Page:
Concerning tests

Discussion and feedback on Construct 2

Post » Thu Jan 17, 2013 4:53 am

Can you post a capx? I'm getting 60fps on both my iPhone 4S and ipad 3.

It appears you still have a lot of overdraw going on - completely transparent pixels around the planets and such still take gpu time to draw. Also, is your border a full screen image as well? That would be 2x the pixels again. There appears to be tons of objects offscreen right that are unnessecary.

Can you post a .capx? That would make it easier to see what you're doing.

Also, of note there was a significant jump from the iPhone 4 to the iPhone 4S, which CPU is 2x faster and gpu is 7x faster.Arima2013-01-17 04:57:14
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Post » Thu Jan 17, 2013 10:16 am



Just post .capx we will see what is the problem, i've made a game which uses continous scroll background without bug and i get 22-31 fps on my iPod touch 4
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Post » Fri Jan 18, 2013 12:58 am

On my ancient Sharp ADS-01 using Android 2.2 and the stock mobile browser I'm still getting 10-14 fps on that second project.
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Post » Mon Apr 08, 2013 9:23 am

Does a coloured background layer count as a "draw" compared with a full texture, in respect to overdraw?

For example, we have a static background image for a small layout (480x800) which is composed of half a screen of pictures at the bottom and then largely 1 blue colour at the top (i.e. sky) with a few additional images in the sky.

The options as I see it are:
1)Using a blue background layer and overlaying half a screen of pictures at the bottom. Would this count as the first draw or a second draw in addition to the blue?

2)Using a tiled blue on a transparent background with some overdraw where the jagged pictures overlap.

3)Using one full background image on a transparent background, being only 1 draw but with the need to load a larger texture into RAM.

Number 1 seems the best good option, but not if it causes half a screen of unnecessary overdraw.

Thanks
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Post » Mon Apr 08, 2013 6:54 pm

That will result in overdraw where they overlap, yes. Option 3 is the most efficient for the rendering process. You could also use option 2 and try to reduce the amount they overlap as much as possible. Also remember to set 'clear background' in the project's properties to no, as that takes up draw time too.Arima2013-04-08 18:57:13
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Post » Mon Apr 08, 2013 7:18 pm

Remember even transparent pixels must be drawn. So a transparent background project will still clear every pixel to transparent every frame, which will take up some of the fill rate. This is what the 'clear background' project property is for, so you can turn off that clear in case the background is 100% covered by opaque objects.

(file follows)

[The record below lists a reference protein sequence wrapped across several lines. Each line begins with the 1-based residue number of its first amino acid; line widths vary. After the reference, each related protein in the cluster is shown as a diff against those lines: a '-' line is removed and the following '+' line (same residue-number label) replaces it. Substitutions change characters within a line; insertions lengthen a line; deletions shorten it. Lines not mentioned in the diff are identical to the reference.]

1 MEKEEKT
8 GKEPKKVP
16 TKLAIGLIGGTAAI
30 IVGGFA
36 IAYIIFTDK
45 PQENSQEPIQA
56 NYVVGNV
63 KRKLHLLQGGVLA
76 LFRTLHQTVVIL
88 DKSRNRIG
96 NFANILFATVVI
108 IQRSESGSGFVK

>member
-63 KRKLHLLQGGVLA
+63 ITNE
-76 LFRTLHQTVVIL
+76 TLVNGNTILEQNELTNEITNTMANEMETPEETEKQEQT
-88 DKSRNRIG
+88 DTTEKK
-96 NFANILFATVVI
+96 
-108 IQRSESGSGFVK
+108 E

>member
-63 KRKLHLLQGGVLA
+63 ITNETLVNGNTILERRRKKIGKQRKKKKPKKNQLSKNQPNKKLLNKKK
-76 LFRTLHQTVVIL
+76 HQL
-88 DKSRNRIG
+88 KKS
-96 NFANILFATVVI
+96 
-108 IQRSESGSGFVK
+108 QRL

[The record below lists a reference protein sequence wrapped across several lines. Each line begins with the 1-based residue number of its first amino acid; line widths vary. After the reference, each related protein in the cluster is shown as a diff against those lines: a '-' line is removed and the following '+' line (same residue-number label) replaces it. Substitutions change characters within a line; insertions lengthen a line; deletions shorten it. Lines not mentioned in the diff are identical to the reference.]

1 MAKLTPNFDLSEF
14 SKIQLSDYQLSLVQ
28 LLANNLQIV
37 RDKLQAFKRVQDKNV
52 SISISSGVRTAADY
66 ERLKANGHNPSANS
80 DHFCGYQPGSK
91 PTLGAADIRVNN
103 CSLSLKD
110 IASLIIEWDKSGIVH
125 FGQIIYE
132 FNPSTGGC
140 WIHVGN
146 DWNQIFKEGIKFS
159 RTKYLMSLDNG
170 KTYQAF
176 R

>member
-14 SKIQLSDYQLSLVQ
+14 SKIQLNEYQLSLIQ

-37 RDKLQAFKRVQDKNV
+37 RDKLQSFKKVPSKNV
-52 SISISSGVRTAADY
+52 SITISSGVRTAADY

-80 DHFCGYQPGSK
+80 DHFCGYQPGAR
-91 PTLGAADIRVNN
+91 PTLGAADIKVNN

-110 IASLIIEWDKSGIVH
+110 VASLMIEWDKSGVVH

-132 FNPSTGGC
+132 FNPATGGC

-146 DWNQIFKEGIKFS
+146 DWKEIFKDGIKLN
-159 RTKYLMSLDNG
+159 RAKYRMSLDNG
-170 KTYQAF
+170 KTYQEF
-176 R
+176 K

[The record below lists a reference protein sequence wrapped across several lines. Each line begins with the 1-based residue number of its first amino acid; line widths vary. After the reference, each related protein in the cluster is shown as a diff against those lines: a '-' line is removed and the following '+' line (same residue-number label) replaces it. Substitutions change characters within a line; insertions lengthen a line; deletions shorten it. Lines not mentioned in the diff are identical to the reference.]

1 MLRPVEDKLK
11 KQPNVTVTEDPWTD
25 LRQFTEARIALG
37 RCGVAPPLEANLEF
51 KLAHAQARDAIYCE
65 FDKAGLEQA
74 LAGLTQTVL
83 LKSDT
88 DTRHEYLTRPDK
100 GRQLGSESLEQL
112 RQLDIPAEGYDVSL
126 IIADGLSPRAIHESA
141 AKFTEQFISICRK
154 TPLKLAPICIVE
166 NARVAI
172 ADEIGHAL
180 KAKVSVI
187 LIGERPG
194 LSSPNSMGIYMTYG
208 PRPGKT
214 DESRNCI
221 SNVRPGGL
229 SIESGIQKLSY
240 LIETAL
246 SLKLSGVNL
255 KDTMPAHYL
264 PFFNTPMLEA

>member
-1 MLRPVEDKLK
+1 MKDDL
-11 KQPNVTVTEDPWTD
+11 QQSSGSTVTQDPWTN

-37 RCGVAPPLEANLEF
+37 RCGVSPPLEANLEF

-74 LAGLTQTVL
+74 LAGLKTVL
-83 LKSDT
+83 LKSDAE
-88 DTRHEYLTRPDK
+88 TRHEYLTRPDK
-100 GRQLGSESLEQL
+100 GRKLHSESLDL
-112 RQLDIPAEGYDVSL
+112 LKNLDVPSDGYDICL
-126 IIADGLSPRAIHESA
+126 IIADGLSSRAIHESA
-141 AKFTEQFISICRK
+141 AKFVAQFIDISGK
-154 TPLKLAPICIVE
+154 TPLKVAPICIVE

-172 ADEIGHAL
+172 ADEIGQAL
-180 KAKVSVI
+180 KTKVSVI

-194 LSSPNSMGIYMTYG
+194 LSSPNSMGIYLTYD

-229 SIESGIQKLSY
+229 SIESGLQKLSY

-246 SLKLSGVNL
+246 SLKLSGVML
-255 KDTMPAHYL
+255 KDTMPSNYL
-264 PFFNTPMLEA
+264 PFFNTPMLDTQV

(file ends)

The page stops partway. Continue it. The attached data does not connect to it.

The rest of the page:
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Post » Wed Apr 10, 2013 10:44 am

Thanks for the info guys.

It makes sense now. As any layer can have a coloured opacity and that would count as a draw, it makes sense that the background layer would as well, in the same way as clearing the background with a transparency would count as a draw.

I suppose I was hoping that flushing the background with 1 colour (or transparency) would be a simpler task for the renderer than rendering an image.
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Post » Wed Apr 10, 2013 2:39 pm

[QUOTE=Ashley] Remember even transparent pixels must be drawn. So a transparent background project will still clear every pixel to transparent every frame, which will take up some of the fill rate. This is what the 'clear background' project property is for, so you can turn off that clear in case the background is 100% covered by opaque objects.[/QUOTE]

Do transparent layers cause transparent pixels to be drawn as well, or just the objects on them?
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Post » Wed Apr 10, 2013 8:36 pm

Only the transparent pixels of the objects on the layer, unless you've set the layer to be rendered as a texture, in which case I'm not sure if the segment with objects is cropped or if the entire layer is drawn.
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Post » Thu Apr 11, 2013 10:47 pm

[QUOTE=Arima] Only the transparent pixels of the objects on the layer, unless you've set the layer to be rendered as a texture, in which case I'm not sure if the segment with objects is cropped or if the entire layer is drawn.[/QUOTE]

Cool, thanks for the info. Where are you getting this? Is there a manual entry on this sort of info?
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